E-bikes may be the key to increasing cycling in America
Despite efforts to get more people biking, North America still has low ridership numbers.
The problem? Biking is hard.
A new NITC report by John MacArthur of TREC offers a solution to that problem: e-bikes.
Many people surveyed say that having to pedal up hills and arriving at their destination sweaty are major deterrents to commuting by bike, even when bike lanes and other facilities are there.
Researchers have put a lot of thought into ways to get more people riding bicycles by improving bicycle infrastructure, land use and public engagement. The efforts are largely due to concerns about congestion, climate change and public health.
Comparatively little research, however, has focused on the bicycle itself.
MacArthur and co-investigator Jennifer Dill teamed up with Drive Oregon, Metro and Kaiser Permanente Northwest to provide Kaiser employees with electric-assist bicycles (e-bikes) to use for a trial period of ten weeks. The goal was to see if e-bikes might help overcome some commonly cited barriers to cycling.
The study, Evaluation of Electric Bike Use at Three Kaiser Permanente NW Employment Centers in Portland Metro Region, took place in Portland, Oregon from April 2014 to September 2015. A total of 150 Kaiser employees participated in the study. Fewer than 10 percent of them had ever ridden an e-bike as an adult, and 50 percent of them said that they normally never rode a bike at all.
Half the participants fit into the "interested but concerned" category in Roger Geller’s typology of bicyclists—the category seen as key to increasing cycling rates.
Each person was given an e-bike to take home: a 42-pound bicycle with a rear rack-mounted battery pack, capable of doing 18 mph (29 kph) under motor assist. They could use it however they wanted during the 10-week period.
Drive Oregon contracted with local dealer Bike N Hike to obtain 30 Currie iZip E3 bikes for the study.
Researchers sought to find out if having the e-bikes would encourage participants to cycle more.
“For certain segments of the population there is lower participation in cycling, particularly women, older adults and people with physical limitations," TREC's MacArthur said.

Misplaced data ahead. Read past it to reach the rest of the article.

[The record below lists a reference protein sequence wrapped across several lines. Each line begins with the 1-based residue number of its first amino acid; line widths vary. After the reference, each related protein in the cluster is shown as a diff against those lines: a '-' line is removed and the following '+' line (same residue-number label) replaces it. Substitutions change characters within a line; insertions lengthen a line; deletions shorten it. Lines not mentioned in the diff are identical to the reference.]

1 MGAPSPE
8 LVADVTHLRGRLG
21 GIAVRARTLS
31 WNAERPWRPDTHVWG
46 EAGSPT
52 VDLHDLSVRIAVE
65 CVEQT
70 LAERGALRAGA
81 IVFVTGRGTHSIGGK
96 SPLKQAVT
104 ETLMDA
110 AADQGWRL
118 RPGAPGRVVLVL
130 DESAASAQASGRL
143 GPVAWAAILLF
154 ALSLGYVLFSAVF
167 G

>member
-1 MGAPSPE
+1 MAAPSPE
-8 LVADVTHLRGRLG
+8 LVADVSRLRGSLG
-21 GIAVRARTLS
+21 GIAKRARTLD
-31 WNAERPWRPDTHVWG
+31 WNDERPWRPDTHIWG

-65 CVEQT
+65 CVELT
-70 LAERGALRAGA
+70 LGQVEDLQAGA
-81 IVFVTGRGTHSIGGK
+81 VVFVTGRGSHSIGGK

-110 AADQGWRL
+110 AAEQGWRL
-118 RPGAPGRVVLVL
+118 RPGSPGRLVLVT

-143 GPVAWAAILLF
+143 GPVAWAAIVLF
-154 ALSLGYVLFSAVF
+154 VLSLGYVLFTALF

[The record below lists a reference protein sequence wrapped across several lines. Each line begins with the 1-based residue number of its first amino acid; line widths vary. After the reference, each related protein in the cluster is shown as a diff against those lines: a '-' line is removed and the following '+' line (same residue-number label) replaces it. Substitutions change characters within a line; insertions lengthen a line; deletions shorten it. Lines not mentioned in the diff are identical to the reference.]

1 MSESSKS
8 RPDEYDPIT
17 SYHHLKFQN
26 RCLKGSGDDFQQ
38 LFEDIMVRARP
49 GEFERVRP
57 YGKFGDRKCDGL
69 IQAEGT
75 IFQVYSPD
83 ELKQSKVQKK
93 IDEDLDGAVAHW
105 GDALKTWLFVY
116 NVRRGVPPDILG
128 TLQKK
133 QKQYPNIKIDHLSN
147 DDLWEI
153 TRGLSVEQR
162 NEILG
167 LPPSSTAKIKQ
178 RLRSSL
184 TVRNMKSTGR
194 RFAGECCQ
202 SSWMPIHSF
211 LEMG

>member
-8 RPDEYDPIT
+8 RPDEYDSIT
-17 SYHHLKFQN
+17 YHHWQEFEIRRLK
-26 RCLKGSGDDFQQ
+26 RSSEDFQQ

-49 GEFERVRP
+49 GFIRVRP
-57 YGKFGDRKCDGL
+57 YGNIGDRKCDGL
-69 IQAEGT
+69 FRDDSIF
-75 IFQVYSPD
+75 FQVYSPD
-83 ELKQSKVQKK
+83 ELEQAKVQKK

"E-bikes could get more people biking and biking more often,” MacArthur said.
The Kaiser volunteers in this study—over half of whom were women—were asked to take online surveys before, during, and after the study.
The pre-use survey collected data on their demographics, their attitudes toward biking, and their typical travel habits.
During the study, there were questions about how they were using the e-bikes and their impressions of the experience.
The post-use survey asked questions about attitudes and travel habits similar to the first survey, now that the participants had used the e-bikes.
Before beginning the program, 38 percent of respondents were categorized as “strong and fearless” or “enthused and confident" using Geller's typology.
After using an e-bike, 52 percent were categorized as such.
Researchers compared the barriers participants faced before and after the program and found some notable shifts in attitudes and behaviors.
The number of people commuting to work by bicycle at least once a week more than doubled during the study.
The second most common use of the e-bikes was for personal trips. The number of people biking at least once a month for shopping or other errands doubled when they had access to the e-bikes, and those biking to visit friends or family at least once a week more than quadrupled.
A majority of the respondents – 64 percent – said they were likely to ride the e-bike purely for exercise or fun.
This analysis shows that people will use a bicycle more if it is electric assist.
About 85 percent of respondents had access to a functional bicycle before the program, yet only 23 percent reported using a bicycle once per week or more. During the program, this rate became 53 percent, in part because the e-bikes made people feel more confident riding.
In Portland, e-bikes can use the same facilities that are intended for regular bikes – bike lanes, multi-use paths and greenways – as well as riding in the lane with on-road traffic. That’s not true everywhere. In 2014, MacArthur and Nick Kobel, an associate economic planner with the city of Portland who at the time was a Portland State University graduate student, conducted a comprehensive review of the different regulations of e-bikes in North America; a useful resource for anyone interested in adopting or advocating for e-bikes.